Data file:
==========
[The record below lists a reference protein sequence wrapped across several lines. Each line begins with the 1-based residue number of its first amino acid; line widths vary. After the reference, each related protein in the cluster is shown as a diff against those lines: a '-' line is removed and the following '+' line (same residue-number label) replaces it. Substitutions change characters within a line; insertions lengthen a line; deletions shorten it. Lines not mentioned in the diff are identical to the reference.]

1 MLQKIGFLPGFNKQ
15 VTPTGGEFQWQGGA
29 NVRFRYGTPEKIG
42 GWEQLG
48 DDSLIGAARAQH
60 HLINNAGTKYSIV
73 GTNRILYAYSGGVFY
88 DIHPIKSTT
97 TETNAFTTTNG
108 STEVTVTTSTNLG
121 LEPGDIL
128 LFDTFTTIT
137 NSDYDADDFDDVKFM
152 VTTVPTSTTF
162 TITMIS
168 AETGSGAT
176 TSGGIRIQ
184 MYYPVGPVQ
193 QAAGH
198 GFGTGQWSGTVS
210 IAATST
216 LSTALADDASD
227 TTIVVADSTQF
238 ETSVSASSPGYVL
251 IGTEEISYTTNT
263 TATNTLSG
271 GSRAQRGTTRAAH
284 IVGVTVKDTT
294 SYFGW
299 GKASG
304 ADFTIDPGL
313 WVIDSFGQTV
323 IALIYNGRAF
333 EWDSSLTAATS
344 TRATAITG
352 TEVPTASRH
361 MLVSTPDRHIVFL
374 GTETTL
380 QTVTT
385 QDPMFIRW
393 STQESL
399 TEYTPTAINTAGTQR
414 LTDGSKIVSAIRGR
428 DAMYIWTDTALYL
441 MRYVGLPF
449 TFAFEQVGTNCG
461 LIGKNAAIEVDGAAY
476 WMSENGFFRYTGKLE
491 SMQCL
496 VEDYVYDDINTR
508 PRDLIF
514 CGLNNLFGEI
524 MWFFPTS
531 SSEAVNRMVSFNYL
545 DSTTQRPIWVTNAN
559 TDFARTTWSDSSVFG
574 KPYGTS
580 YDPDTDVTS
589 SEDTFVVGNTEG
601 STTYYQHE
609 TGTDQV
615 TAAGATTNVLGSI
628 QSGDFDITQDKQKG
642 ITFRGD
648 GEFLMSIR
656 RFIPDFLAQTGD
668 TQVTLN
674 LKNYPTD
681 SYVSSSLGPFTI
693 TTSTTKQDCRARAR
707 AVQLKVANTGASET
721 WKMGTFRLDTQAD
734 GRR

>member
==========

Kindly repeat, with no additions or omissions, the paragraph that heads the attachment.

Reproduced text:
[The record below lists a reference protein sequence wrapped across several lines. Each line begins with the 1-based residue number of its first amino acid; line widths vary. After the reference, each related protein in the cluster is shown as a diff against those lines: a '-' line is removed and the following '+' line (same residue-number label) replaces it. Substitutions change characters within a line; insertions lengthen a line; deletions shorten it. Lines not mentioned in the diff are identical to the reference.]